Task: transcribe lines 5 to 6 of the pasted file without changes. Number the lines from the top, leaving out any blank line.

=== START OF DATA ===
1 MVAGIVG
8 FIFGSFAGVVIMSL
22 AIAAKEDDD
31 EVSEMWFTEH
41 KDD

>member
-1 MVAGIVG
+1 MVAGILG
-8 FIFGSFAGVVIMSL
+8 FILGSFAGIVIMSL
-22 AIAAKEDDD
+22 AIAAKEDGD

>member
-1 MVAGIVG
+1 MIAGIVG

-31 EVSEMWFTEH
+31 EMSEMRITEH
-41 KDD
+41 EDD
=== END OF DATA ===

41 KDD

>member